Jason Speer spent months developing a business deal that was shaping up nicely.
Speer is the president of Quality Float Works, Inc., a manufacturer of metal float balls, valves and assemblies that level liquid controls for a variety of industrial applications. He had reached an agreement with a residential real estate developer in Saudi Arabia to supply shut-off switches for water tanks installed in the new homes of a development outside of Riyadh.
Speer had traveled from Schaumburg, Ill., about 25 miles northwest of Chicago, to Saudi Arabia three times to negotiate the multi-phase deal. He is awaiting a letter of credit from the Saudi real estate developer’s bank to his bank with an accompanying purchase order.
Right now, one obstacle stands in the way. Speer needs a working capital guarantee from the U.S. Export-Import Bank to finance the raw materials required to manufacture the switches. With Ex-Im Bank’s lending authorization set to expire on September 30 if Congress fails to extend its charter, the contract with his Saudi client hangs in the balance.
“Private lenders won’t touch (loans) for the type of materials we need, and it’s very hard for small and medium size businesses to raise capital upfront,” Speer said. “During our planning, never once did we think the Bank would lose its authorization. We might be forced to scramble to try to find other options, without which we won’t be able to fulfill this order.”
If the deal collapses, Quality Float Works stands to lose $15 million in revenue and will hold off hiring the six new employees needed to service the Saudi contract, Speer said. Ex-Im’s predicament is troubling for a small business increasingly dependent on exports. While exports accounted for just 3% of Quality Float Works’ sales in 2001, today they make up 35% of the firm’s sales, with customers in nearly three dozen countries. The number of employees at the company has doubled to 24 in that time.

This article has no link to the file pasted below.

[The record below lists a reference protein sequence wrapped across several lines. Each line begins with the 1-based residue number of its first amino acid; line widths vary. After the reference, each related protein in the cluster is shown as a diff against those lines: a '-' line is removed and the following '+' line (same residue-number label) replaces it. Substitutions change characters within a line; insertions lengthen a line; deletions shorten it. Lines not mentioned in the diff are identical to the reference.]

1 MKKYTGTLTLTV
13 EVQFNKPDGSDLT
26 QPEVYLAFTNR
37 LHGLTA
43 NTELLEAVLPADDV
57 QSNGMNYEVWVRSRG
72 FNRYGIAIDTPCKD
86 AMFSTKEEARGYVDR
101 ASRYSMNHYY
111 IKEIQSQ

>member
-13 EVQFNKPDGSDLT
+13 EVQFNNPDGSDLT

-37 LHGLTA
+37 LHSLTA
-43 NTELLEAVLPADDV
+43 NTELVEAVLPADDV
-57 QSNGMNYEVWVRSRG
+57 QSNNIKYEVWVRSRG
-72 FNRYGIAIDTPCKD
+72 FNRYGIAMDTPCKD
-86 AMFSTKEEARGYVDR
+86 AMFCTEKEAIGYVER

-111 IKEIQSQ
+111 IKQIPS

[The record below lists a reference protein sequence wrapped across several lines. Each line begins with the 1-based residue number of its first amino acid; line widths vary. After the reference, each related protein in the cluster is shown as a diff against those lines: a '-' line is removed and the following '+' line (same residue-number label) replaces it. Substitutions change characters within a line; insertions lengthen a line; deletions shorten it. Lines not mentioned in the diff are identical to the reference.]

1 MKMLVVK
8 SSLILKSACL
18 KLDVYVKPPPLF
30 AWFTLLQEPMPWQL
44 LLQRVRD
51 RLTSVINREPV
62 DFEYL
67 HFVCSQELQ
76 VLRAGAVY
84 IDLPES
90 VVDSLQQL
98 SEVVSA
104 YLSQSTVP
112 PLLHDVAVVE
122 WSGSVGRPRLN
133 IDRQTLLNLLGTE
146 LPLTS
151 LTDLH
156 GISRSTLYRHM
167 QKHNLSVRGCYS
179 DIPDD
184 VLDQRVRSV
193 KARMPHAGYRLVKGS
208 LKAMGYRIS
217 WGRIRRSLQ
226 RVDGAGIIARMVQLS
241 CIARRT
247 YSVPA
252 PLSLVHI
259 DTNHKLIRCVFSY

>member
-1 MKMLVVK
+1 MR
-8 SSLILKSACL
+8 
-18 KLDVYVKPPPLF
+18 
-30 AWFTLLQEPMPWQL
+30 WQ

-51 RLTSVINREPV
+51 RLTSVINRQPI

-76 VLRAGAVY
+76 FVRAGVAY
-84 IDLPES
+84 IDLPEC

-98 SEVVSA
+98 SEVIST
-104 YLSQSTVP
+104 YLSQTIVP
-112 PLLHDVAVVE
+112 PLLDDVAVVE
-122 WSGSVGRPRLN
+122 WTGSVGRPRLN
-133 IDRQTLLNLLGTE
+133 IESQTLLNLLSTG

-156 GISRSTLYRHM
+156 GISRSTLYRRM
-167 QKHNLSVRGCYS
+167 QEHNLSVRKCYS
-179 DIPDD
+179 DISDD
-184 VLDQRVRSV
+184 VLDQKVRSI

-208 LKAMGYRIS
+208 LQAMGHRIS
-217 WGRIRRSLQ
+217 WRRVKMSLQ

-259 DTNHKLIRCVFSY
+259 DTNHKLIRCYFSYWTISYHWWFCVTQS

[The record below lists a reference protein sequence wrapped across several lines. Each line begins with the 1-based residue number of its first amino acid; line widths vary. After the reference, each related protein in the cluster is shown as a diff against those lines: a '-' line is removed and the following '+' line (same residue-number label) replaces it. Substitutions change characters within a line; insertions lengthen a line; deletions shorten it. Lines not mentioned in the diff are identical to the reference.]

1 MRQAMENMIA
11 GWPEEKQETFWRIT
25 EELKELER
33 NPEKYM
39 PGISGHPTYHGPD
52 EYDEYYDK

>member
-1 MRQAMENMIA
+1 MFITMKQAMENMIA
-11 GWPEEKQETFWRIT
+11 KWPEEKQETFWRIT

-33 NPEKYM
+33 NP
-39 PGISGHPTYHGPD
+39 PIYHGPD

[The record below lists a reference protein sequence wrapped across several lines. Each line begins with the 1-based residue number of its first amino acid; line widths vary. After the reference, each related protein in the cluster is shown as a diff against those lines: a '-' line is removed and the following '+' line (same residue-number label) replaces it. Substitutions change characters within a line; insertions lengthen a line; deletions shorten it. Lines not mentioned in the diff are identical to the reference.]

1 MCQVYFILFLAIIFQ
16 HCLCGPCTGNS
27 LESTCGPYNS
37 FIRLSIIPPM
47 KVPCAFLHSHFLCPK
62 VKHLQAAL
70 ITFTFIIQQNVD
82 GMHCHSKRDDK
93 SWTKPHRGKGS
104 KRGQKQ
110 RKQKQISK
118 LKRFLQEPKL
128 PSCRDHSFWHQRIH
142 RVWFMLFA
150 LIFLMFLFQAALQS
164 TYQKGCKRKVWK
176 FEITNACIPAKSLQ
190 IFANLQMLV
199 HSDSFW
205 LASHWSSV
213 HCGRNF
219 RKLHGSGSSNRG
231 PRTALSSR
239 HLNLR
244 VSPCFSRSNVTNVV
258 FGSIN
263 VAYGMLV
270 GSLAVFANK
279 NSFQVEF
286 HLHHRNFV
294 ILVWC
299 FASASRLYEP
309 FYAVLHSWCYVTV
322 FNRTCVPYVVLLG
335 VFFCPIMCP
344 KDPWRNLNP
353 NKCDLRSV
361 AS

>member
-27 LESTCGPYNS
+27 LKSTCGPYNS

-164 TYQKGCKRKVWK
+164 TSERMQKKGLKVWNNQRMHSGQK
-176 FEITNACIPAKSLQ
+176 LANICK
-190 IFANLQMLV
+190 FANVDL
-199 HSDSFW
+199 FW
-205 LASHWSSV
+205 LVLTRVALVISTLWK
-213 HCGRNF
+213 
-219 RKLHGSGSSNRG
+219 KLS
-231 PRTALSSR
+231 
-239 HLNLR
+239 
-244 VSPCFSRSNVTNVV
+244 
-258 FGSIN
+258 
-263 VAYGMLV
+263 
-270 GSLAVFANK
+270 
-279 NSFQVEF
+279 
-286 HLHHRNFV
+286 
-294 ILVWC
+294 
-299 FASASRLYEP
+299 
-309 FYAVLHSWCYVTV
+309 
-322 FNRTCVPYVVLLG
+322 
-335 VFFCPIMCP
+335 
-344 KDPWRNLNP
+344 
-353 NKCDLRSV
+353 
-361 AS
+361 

The pending deal with the Saudi developer is the first instance in which Quality Float Works has applied for an Ex-Im loan guarantee, and it hopes it won’t be the last. Speer, a committed small business advocate who has testified before Congress in support of free trade agreements, says his message to members of Congress is simple: “The Ex-Im Bank can make or break the ability of small and medium size businesses to export, and, by extension, their ability to create jobs and grow the economy.”
“Exporters for Ex-Im” is a blog series focused on the importance of the Export-Import Bank to manufacturers. To learn more or to tell Congress you support reauthorization of the Export-Import Bank, visit http://www.nam.org/Issues/Trade/Ex-Im-Bank.aspx.